Female Pelvic Medicine & Reconstructive Surgery

Ochsner's physicians are specially trained in the evaluation and treatment of conditions that affect the female pelvic organs. From prolapse to incontinence, our physicians can offer the most advanced symptom relief and treatments available to women today.

What is Female Pelvic Medicine?

The "Pelvic Floor" refers to the group of muscles that form a hammock-like sling across the opening of a women's pelvis. This musles and tissues keep the pelvic organs - the bladder, uterus, vagina, rectum - in place so the organs can function properly.

Female pelvic medicine is a sub-speciality of both Urology and Gynecology. It treats acquired or congenital problems related to the female pelvic floor, pelvic organ anatomy or urinary tract function specifically for women. This includes urinary and fecel incontinence, voiding dysfunction, pelvic organ prolapse, urogenital fistulas and congenital female genital anomalies.

Female Urologist vs. Urogynecologist

Essentially, the Female Urologist and the Urogynecologist practice the same sub-speciality of Female Pelvic Floor Medicine. The Female Urologist has completed a five year residency in Urology, while the Urogynecologist has completed a four year residency in Obsetrics and Gynecology. Following residency, both would have further completed a Fellowship in the field of Female Pelvic Floor Medicine.

What are pelvic floor disorders?

Urinary Incontinence

Some women may have trouble leaking urine with common activities such as sneezing, laughing and coughing. This is known as stress incontinence. Another type of incontinence is known as urge incontinence. This occurs when a woman feels the sudden urge to urinate. Often, she is not able to make it to the bathroom before getting wet. These are the two most common types of incontinence. A urogynecologist can address these issues and discuss your treatment options.

Pelvic organ prolapse

Pelvic organ prolapse is the descent or "drooping" of the pelvic organs. A woman may feel like everything is "falling out". This could be the uterus, front or back vaginal walls or top the vagina after a hysterectomy. This is a very common problem that usually occurs as a woman ages. It can be treated in several different ways, including surgical and nonsurgical options.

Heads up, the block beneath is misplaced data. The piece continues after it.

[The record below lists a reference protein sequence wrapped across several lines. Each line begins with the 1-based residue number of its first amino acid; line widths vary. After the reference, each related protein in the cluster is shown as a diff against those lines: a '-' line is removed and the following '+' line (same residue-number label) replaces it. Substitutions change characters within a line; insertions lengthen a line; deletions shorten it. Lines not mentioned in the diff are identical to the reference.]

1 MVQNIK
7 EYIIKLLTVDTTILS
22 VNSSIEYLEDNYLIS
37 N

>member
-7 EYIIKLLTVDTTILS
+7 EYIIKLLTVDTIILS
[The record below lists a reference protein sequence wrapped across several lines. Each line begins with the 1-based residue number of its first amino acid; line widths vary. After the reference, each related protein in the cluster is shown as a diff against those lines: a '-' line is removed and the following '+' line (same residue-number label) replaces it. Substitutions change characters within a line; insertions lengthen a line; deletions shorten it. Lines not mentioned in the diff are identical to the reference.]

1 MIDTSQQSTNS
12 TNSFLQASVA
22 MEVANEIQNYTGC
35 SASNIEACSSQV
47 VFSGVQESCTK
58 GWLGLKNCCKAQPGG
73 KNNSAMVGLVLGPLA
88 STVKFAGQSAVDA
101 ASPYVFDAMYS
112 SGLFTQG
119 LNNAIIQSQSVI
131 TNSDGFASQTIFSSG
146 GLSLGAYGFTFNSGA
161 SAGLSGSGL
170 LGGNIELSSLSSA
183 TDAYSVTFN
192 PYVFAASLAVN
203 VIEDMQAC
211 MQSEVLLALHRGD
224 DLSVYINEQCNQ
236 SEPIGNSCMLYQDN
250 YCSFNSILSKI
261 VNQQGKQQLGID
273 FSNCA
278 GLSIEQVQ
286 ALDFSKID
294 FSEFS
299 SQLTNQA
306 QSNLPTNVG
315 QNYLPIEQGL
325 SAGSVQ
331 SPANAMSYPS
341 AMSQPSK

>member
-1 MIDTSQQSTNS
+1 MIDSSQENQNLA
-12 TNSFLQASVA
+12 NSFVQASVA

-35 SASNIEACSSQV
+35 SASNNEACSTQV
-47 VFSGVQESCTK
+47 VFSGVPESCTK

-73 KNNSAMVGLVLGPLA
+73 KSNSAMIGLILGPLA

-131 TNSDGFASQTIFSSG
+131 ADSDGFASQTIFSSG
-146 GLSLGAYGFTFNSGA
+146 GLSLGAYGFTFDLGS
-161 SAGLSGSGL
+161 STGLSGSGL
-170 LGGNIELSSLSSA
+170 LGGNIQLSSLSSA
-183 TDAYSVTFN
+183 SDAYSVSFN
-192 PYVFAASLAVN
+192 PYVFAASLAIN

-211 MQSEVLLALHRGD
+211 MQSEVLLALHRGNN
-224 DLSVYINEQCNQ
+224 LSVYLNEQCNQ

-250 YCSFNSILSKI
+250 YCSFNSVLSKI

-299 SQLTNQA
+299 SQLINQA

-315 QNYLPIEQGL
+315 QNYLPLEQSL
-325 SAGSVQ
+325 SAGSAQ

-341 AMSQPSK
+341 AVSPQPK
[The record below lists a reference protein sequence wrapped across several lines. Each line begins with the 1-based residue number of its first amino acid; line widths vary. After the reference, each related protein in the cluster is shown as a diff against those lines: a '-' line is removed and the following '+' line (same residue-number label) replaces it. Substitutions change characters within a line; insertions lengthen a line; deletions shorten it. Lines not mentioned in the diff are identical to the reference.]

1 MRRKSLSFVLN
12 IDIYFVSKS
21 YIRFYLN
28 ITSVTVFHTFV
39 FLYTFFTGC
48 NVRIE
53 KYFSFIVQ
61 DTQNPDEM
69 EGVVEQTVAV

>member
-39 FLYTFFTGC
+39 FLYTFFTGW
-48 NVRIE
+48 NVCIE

Other Conditions treated:

Over-active bladder - Urinary frequency & urgency.

Fistulas -"passageway" or connection between pelvic organs which are abnormal

  • Vesicovaginal (bladder/vagina)
  • Vesicouterine (bladder/uterus)
  • Vesicocutaneous (bladder/abdominal wall)
  • Rectovaginal (rectum/vagina)
  • Urethral reconstruction (fistula/diverticulum)

Congenital anomalies

  • Vaginal agenesis (absence)
  • Imperforate hymen
  • Vaginal septum

To schedule an appointment, call the Female Pelvic Floor and Reconstructive Surgery services at 504-842-4155 and 504-842-4083

We offer a range of treatment options for patients, including conservative non-surgical, medication and surgical options for each condition as appropriate.

Conservative treatments

  • Pelvic floor re-education
  • Biofeedback
  • Placement of pessary (internal brace)

Medical treatment for

  • Overactive bladder syndrome
  • Stress urinary incontinence

Surgical treatments

  • Vaginal reconstructive surgery
  • Abdominal reconstructive surgery
  • Laparoscopic (minimally invasive) reconstructive surgery
  • Pubovaginal slings
  • Sacral nerve stimulation
  • Robotic-assisted laparoscopic surgery

Urodynamic Testing

Urodynamics measures the interaction between the bladder and the urethra, the organs that compose the lower urinary system. The bladder is a hollow organ with a smooth muscular wall that expands and contracts. The urine is received from your kidneys and stored in the bladder. The bladder expands without abnormal rises in pressure. During urination, the bladder contracts causing urine to leave the bladder and exit the body through the urethra. A sphincter muscle is in the upper portion of the urethra, right below the bladder. The sphincter muscle remains tightened as long as the bladder is not ready to empty. Thus, when you cough, sneeze or jump, the tightened sphincter will not allow the flow of urine out of the bladder. When you are ready to urinate, the sphincter relaxes during the contraction of the bladder to allow the unobstructed flow of urine from the bladder through the urethra and out of the body. Urinary difficulty or incontinence results from a functional disorder in the lower urinary tract. As a result, doctors will often order an urodynamics test to assess the function of a patient's lower urinary tract. The test usually takes about one hour and is conducted in the doctor's office or hospital without anesthesia. Normally, there is no restriction in diet before the test, and patients will often be asked to arrive with a full bladder.

Pelvic Surgery

The Department of Urogynecology provides surgical correction of the pelvic floor to treat issues of pelvic prolapse. Pelvic prolapse can manifest in the form of a “bulge” from the vagina. This “bulge” may be a cystocele, rectocele, enterocele or prolapse of the uterus. In most cases, this can be repaired vaginally through a variety of procedures to restore the normal anatomy. Often a laparoscopic approach can be performed to achieve restoration of the normal anatomy. This involves the suspension of the pelvic organs and various pelvic ligaments.